One of our Board members, Ed King, has kindly prepared some cautionary thoughts for your consideration regarding the use of the ice on Deep Creek Lake:
Over the past several weeks of extremely cold weather the lake has frozen to a thickness making it strong enough for many winter activities, such as walking, cross-country skiing, ice skating, fishing, ice boat sailing, kite skiing, and riding snowmobiles. What fun! However, with undulating temperatures some of the ice melts each time we see these warm days. This is particularly true as winter begins to wind down and spring nears.
Throughout the years Deep Creek has claimed vehicles, several lives, and even some of our pets, all because of thin ice or no ice at all. As the days start to warm, here are a few precautions and places that become dangerous that we should avoid:
- Places where streams flow into the lake there is quite often open water.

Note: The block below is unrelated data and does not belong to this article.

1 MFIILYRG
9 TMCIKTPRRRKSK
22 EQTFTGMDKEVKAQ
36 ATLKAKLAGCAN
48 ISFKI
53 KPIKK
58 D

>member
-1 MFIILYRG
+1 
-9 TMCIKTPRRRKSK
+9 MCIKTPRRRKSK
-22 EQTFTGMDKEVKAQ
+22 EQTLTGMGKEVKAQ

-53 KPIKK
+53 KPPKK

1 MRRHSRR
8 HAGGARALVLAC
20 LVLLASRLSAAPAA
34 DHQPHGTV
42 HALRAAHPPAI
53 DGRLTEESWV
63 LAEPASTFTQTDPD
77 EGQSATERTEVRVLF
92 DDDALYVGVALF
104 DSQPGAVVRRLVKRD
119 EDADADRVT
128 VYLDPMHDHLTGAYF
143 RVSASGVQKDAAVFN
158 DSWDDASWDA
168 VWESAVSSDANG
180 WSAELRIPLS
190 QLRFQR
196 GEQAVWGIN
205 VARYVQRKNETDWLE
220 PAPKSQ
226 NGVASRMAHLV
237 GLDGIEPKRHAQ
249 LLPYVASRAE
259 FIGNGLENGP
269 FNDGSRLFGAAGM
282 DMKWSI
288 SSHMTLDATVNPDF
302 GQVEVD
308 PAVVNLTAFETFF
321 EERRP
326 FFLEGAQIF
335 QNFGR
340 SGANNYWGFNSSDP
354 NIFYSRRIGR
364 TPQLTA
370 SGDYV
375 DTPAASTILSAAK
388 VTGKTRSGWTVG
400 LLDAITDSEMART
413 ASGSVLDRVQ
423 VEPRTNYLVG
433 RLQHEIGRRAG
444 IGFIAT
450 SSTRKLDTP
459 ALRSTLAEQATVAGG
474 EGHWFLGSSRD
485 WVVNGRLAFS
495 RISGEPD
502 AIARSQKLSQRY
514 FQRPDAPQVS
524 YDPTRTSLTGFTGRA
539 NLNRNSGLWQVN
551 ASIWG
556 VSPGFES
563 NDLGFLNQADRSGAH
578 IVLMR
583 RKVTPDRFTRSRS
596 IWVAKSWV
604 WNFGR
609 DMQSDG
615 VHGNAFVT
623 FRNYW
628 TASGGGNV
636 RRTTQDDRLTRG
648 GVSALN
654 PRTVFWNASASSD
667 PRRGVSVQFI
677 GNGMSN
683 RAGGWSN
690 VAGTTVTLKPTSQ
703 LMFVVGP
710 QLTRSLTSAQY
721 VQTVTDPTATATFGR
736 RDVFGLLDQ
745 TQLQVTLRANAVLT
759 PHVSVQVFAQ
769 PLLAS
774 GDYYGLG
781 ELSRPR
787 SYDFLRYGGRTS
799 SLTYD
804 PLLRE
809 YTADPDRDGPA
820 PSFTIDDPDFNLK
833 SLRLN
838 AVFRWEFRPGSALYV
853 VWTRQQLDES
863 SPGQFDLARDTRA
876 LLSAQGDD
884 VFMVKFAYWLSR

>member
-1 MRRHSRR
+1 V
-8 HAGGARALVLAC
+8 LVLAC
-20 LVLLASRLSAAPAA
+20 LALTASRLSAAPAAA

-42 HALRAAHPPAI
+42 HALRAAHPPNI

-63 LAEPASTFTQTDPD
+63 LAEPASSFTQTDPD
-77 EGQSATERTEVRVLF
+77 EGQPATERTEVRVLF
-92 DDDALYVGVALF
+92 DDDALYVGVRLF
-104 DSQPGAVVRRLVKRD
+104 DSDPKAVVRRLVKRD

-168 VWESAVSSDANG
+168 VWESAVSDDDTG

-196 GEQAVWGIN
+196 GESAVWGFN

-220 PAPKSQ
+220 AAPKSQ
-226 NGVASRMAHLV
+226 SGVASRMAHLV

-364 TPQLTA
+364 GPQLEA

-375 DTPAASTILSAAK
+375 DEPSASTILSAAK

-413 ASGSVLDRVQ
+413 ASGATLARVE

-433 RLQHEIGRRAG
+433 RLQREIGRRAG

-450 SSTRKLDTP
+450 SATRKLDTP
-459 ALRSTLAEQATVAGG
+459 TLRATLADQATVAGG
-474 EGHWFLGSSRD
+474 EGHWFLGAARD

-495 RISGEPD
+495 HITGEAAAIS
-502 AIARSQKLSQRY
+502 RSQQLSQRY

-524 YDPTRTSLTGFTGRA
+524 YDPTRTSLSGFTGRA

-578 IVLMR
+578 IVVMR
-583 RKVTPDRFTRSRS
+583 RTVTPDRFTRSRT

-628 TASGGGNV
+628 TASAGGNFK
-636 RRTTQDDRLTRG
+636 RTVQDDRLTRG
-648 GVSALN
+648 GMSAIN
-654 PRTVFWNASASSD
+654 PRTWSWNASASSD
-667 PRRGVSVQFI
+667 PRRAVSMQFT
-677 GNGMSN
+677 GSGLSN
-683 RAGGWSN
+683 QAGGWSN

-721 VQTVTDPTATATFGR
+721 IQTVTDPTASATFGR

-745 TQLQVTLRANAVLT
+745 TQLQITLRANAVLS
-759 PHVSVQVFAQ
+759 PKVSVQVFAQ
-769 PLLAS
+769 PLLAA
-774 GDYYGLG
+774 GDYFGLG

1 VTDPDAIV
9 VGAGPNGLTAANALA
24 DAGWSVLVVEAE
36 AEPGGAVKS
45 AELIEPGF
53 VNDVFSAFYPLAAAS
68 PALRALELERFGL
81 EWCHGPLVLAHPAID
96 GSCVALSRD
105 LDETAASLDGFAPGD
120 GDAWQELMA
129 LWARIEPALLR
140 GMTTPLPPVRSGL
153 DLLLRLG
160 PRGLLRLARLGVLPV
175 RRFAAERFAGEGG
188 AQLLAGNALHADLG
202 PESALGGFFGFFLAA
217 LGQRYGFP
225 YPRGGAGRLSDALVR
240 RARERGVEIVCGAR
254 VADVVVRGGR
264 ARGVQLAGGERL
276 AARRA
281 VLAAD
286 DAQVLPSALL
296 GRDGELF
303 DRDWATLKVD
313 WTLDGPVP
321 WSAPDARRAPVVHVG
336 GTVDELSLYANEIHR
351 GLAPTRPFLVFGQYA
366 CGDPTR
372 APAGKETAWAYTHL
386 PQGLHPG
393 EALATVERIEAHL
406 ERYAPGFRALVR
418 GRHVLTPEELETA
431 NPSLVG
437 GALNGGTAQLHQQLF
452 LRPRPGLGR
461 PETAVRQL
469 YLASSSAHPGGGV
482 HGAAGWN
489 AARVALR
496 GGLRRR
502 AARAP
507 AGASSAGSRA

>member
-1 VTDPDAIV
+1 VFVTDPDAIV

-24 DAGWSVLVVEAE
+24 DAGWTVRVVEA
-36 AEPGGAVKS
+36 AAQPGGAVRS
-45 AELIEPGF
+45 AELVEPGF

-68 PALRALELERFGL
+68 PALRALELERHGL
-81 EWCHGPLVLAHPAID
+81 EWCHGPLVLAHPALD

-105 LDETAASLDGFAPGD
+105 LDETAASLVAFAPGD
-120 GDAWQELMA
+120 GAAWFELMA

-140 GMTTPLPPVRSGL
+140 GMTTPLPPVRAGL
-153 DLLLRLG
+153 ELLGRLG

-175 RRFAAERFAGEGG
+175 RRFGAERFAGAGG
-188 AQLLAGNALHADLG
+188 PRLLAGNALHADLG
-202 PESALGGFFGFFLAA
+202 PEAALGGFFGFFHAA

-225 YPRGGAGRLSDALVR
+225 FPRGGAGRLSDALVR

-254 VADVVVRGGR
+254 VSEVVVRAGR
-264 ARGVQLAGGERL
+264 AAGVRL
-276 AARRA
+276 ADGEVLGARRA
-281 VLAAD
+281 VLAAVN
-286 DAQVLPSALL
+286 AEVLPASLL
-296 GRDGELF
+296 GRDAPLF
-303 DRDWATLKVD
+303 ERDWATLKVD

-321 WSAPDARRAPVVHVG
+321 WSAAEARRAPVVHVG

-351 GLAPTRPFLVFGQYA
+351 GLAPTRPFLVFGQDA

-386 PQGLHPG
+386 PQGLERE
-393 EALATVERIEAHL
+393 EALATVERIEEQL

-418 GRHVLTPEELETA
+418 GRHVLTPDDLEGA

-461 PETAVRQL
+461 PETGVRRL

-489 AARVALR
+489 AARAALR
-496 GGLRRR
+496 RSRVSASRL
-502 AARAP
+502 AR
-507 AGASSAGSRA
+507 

- Runoff/road salt on the bridges also causes ice melting under the bridges
- The same is true for underwater springs where the ice is thin or melts, creating open water. Under the west end of Glendale Bridge is a good example.
- Along the shore - The ice usually melts first causing open water as it does so and as the lake level starts to rise.
- Wind shifts - The wind can move large areas of ice and, if during the day the wind shifts into an off-shore direction, it can move the ice away from where it was accessed. This situation can require a boat to exit the ice.
- Open water - If the lake has areas of open water, it is wise not to go on the ice at all.
Have fun on the ice. Use good judgment when doing so and be safe.